NWR Staff and Friends volunteers are available at the reception desk to answer your questions about the refuge, inform you of special events for the day and to help you orient yourself.
The Nature Store in the Visitor Center has a wide selection of books available, including field identification guides, as well as a selection of
children's books and educational material. And you can pick up "necessities" such as insect repellant you may have forgotten. The Nature Store is
run by the Friends of the Assabet River NWR.
The exhibits within the center are of high quality and introduce the visitors to the wildlife of the different habitats represented by the Refuges -
intertidal zones, salt marshes, sand dunes, pine barrens, rivers, freshwater wetlands and mixed forests. There are panels describing their characteristics
and accompanying models of the habitats. There are interactive features to keep children and adults equally engaged. These include sounds of the animals
such as bird calls, beavers slapping their tails on the water. Others include pull out drawers with real life specimens of insects and shells.
The exhibits includes a "Night Room” which gives visitors and especially children the sounds of the night. Crickets, owls and other animals of the night.
There are other exciting sound and light effects of lightning and thunder in the background.
The exhibition area also provides a description of describing human activity in the area that is now the refuge dating back to 5500 years ago.
Use by Native Americans led to early European settlers in the 17th century and intense farming in the 18th and early 19th centuries. Much of this research into the
early history was done by the Public Archeology Lab of Rhode Island who conducted archaeological research within the refuge.
Massachusetts and the area around the Concord, Sudbury and Assabet rivers are home to some of the Americans who pioneered the idea of "conservation". The exhibit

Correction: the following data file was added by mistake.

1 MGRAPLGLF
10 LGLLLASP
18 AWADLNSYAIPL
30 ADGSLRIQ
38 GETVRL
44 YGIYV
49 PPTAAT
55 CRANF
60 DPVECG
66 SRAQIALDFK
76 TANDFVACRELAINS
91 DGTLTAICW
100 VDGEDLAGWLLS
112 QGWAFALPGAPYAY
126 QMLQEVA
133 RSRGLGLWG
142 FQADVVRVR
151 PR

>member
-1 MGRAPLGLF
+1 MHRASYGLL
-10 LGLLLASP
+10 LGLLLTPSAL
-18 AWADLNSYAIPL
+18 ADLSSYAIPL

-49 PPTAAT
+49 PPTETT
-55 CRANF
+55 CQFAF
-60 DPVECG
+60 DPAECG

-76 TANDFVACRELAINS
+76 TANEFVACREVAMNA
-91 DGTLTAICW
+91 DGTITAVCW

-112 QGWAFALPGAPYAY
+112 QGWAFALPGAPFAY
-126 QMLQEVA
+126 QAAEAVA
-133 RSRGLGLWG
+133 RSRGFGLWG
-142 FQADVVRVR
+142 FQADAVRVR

area introduces some of the country's Conservation Heroes, our great environmental thinkers from the 19th and 20th century America who have shaped the ideas and
institutions that take care of public lands. Henry David Thoreau, who needs no introduction, President Theodore Roosevelt who designated designated Florida's
Pelican Island as the first wildlife refuge in 1903, Rachel Carson who was a scientist and editor-in-chief of the US Fish and Wildlife Service and
known mostly for her book Silent Spring and Aldo Leopold of the US Forest Service. Special mention is made of Barbara Volkle, the founding
President of Friends of the Assabet River NWR, who played a key role in bringing the Visitor Center to the Refuge.
The US Fish and Wildlife Service is thrilled that the visitor center is a green building, the first of its kind within the Service. It
has energy efficient lighting, passive solar arches, solar roof panels, cellulose insulation using newspaper, radiant floor heating, polished concrete
floors, counter tops made of “paper stone” of compressed paper, toilets made of recycled plastic bottles, carpeting made from recycled lumber,
landscaping with native plants and a "no-mow" lawn of short grass varieties, and porous pavement that helps control storm water. The refuge staff and
Friends volunteers will be happy to explain how the building "works" and explain how cost-effective green building can be. For information about the building
see the US Department of Energy's summary of this building at Net Zero Buildings.
Meeting and Education Spaces
The Center has a large meeting room that accommodate over 100 people as well as classroom space for hands on educational projects. The Fish and Wildlife
Service plans to make a curriculum based Environmental Education Program a major fucus of the center.
Environmentally friendly restroom facilities are available both inside and outside the Visitor Center. The facilities outside the center are open
during all hours the refuge is open (sunrise to sunset).